Fletch Lives: An Underrated 80s Comedy Classic?

Many believe the 80s comedy sequel Fletch Lives is one of Chevy Chase’s worst movies, but we think it’s a lot better than its rep suggests.

By now, everyone agrees that 1985’s Fletch, starring Chevy Chase, is a classic comedy. Indeed, the mixture of thriller and comedy made the movie iconic in its own way, with it an adaptation of the classic series by Gregory Mcdonald. In it, Chase played investigative reporter Irwin M. Fletcher, who is hired to kill a millionaire in a case of mistaken identity and is able to uncover a conspiracy involving corrupt cops, drug trafficking, and more. What made the movie unique compared to many eighties comedies was the compelling storyline, which came from Mcdonald’s book, the solid mixture of action and comedy, and that amazing soundtrack by Harold Faltermeyer. 

It was such a big hit that in 1989, it got a sequel, Fletch Lives. However, while the first film is considered a classic, many maintain that the sequel is terrible, mostly because it didn’t bother to adapt one of Mcdonald’s novels and just became another Chevy Chase comedy. Indeed, the film is lacking the action that made the first film so unique in Chase’s career, with it being replaced by more disguises and pratfalls. The film was poorly received by critics and seemed to end what should have been a long-running series for Chase, with no further Fletch films being made until the recent Confess, Fletch starring Jon Hamm. But, as our host Kier Gomes maintains, the movie is a bit of a classic in its own way, with it consistently funny (maybe even more so than the original), with a lot of the elements that made the first film work featured just as strongly here. While many believe the film was a flop, it actually opened in first place at the box office, and outgrossed other classics from the year, such as Road House and the James Bond movie Licence to Kill. So why is its reputation so bad? We dig into it in this deep dive into Fletch Lives!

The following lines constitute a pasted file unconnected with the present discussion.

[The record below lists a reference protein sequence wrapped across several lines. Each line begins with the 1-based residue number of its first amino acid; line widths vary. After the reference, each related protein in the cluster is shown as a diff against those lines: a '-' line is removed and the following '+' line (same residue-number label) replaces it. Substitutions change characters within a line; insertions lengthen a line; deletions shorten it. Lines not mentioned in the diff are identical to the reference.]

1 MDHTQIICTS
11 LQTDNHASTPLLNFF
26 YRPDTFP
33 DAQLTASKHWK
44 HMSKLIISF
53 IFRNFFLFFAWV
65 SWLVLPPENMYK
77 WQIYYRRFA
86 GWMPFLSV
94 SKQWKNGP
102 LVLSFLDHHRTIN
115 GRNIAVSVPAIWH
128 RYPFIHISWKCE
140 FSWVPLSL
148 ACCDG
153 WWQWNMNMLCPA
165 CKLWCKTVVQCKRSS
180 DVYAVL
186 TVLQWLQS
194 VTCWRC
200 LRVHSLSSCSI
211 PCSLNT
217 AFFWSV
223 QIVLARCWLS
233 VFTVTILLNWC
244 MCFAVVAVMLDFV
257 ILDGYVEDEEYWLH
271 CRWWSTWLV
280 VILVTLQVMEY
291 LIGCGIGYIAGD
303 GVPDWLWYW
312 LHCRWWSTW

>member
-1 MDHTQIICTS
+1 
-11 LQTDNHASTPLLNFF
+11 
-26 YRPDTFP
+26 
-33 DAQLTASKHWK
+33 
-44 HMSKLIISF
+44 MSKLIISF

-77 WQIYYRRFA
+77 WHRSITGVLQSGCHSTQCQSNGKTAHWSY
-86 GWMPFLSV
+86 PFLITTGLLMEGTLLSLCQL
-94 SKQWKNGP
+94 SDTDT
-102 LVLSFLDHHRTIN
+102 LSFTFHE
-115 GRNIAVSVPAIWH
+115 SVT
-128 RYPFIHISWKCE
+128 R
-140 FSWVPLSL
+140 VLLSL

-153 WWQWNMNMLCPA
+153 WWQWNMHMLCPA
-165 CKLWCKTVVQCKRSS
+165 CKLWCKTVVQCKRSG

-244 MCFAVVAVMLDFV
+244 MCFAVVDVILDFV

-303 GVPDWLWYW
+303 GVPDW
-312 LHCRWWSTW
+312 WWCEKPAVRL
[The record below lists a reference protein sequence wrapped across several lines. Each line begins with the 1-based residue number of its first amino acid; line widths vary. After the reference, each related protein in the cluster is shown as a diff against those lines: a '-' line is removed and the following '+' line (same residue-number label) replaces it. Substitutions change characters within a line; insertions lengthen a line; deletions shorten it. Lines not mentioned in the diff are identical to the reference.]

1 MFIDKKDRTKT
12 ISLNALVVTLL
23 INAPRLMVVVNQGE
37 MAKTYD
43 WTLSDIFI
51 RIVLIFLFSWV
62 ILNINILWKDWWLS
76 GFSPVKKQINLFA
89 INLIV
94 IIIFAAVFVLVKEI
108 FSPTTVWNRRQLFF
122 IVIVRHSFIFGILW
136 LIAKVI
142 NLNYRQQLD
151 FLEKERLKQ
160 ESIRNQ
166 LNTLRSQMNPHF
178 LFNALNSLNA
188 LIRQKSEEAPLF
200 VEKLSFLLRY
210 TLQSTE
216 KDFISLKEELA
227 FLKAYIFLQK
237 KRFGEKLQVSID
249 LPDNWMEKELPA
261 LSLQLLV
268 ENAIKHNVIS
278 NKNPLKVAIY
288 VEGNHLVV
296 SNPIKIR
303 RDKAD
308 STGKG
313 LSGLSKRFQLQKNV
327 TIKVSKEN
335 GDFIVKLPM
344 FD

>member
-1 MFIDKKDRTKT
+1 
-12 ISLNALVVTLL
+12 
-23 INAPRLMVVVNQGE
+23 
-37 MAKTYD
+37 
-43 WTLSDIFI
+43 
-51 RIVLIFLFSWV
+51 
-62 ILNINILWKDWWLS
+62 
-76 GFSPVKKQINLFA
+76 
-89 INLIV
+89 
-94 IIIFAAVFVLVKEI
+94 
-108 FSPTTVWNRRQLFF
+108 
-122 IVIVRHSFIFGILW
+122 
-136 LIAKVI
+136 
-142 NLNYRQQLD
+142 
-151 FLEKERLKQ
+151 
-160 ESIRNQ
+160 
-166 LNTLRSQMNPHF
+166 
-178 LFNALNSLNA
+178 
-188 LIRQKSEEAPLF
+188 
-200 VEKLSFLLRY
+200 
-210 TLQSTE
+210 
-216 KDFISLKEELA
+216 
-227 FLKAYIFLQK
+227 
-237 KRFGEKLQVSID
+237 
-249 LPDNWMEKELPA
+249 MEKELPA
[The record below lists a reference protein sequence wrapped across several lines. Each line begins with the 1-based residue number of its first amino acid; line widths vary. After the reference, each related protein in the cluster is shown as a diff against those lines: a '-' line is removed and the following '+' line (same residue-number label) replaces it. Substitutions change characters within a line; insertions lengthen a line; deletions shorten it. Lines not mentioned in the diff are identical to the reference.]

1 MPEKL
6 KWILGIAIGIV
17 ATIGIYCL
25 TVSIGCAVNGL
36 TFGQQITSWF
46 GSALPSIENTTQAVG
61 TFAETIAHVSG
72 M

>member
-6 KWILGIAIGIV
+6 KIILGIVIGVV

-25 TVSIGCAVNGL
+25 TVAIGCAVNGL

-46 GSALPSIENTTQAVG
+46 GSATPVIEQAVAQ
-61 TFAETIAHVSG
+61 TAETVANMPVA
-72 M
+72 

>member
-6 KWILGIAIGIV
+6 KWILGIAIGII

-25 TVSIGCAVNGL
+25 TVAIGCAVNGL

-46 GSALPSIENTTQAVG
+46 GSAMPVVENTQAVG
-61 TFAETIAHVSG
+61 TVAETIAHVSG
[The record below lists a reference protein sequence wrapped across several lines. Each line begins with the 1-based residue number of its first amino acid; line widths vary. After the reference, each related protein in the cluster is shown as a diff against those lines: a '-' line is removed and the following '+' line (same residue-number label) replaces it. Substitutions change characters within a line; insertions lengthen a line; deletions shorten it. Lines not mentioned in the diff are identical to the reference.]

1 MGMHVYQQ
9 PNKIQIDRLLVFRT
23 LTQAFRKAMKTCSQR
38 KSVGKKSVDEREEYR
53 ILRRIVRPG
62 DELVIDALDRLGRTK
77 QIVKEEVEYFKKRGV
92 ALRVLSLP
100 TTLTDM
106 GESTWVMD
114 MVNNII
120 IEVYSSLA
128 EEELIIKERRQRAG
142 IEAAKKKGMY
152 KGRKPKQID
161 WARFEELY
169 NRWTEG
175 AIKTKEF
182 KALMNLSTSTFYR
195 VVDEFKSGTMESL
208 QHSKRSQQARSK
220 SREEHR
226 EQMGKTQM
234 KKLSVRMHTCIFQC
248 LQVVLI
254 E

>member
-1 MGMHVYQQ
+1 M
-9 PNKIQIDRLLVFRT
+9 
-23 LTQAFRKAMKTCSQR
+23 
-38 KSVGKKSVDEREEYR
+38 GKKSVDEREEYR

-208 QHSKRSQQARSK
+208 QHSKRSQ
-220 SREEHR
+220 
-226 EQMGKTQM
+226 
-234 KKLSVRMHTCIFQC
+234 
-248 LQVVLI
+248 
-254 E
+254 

About the Author

Chris Bumbray began his career with JoBlo as the resident film critic (and James Bond expert) way back in 2007, and he has stuck around ever since, being named editor-in-chief in 2021. A voting member of the CCA and a Rotten Tomatoes-approved critic, you can also catch Chris discussing pop culture regularly on CTV News Channel.